For immediate release | September 23, 2013

AASL member Deven Black receives inaugural school librarian Bammy Award

CHICAGO – American Association of School Librarians (AASL) member Deven Black was named the 2013 Bammy Award recipient in the inaugural school librarian category. Presented by the Academy of Education Arts and Sciences International, the Bammy award is a cross-discipline award recognizing the contributions of educators from across the education field. Black was presented with his award by Sylvia Knight Norton, AASL incoming executive director, during a red-carpet event in Washington D.C. on Sept. 21. Jennifer Lagarde and AASL members Shannon Miller, Joyce Valenza and Matthew Winner joined Black as nominees for the award.

“The black tie, red-carpeted event was an elegant celebration of ‘What's Right in American Education,’" said Norton. “To have school librarians included in this field of outstanding educators was an important step in bringing national attention to the significance school library programs play in education. To be able to present the Bammy Award to a school librarian was an incredible honor.”

“It is my hope, and I'm sure I speak for the other four finalists when I say this, that this award will be just the first of a wave of understanding and appreciation for the vital work we do to support student and teacher learning,” said Black after accepting his award. “Being a school librarian is not about the books or the data bases, it is about supporting the inquisitiveness and learning of our school community.”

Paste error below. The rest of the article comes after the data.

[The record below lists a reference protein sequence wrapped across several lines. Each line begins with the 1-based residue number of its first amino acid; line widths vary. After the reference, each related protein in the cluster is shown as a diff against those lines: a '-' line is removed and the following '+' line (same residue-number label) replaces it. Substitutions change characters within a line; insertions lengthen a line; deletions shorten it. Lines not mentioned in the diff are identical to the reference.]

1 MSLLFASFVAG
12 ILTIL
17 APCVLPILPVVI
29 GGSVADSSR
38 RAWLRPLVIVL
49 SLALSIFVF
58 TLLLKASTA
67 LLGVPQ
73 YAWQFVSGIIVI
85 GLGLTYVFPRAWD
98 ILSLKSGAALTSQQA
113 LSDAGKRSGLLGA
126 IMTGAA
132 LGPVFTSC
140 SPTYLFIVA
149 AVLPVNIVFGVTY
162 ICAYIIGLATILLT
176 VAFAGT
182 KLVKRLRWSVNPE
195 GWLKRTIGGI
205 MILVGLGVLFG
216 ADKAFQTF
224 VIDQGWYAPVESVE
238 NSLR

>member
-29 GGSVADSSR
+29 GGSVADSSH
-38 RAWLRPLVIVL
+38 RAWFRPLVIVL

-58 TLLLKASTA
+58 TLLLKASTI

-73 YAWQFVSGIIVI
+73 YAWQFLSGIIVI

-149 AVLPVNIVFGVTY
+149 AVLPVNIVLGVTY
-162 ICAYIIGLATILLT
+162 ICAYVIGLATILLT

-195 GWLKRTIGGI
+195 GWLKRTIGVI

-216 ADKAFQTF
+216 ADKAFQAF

Black is the teacher-librarian at Castle Hill Middle School in The Bronx, N.Y. He was nominated for the award by a colleague who wrote, “Deven…made a difference by taking over a library that had become moribund, out of date, anachronistic, completely disorganized and with no technology. In two years he turned it into a much more modern, way more up-to-date, fully automated functioning library that circulates 200 books a week. He also is always on a quest to support students in learning in ways aligned to their interests, strengths and talents.”

"I was very surprised,” Black continues. “I was up against some fantastic librarians including two, Shannon Miller and Joyce Valenza, who were tremendous mentors and sources of guidance and information when I suddenly and unexpectedly became a librarian two and a half years ago. I owe any success I have had as a school librarian to the generosity, leadership, mentoring, resources and encouragement shown me by the other school librarians in the New York City school library system, the people in the NYCDOE office of library services, and the many, many school librarians around the country who have taught me so much.”

The Bammy Awards aim to foster cross-discipline recognition of the collective contributions being made to educate children, encourage collaboration in and across the various domains, elevate education and education successes in the public eye, and raise the profile and voices of the many undervalued and unrecognized people who are making a difference in the field. The awards were created in response to the tremendous national pressure on educators and education leaders to improve student outcomes, the impact of high-stakes accountability and the intense scrutiny that today's educators face.

The American Association of School Librarians,, a division of the American Library Association (ALA), promotes the improvement and extension of library services in elementary and secondary schools as a means of strengthening the total education program. Its mission is to advocate excellence, facilitate change and develop leaders in the school library field.


Jennifer Habley

Manager, Web Communications

American Association of School Librarians (AASL)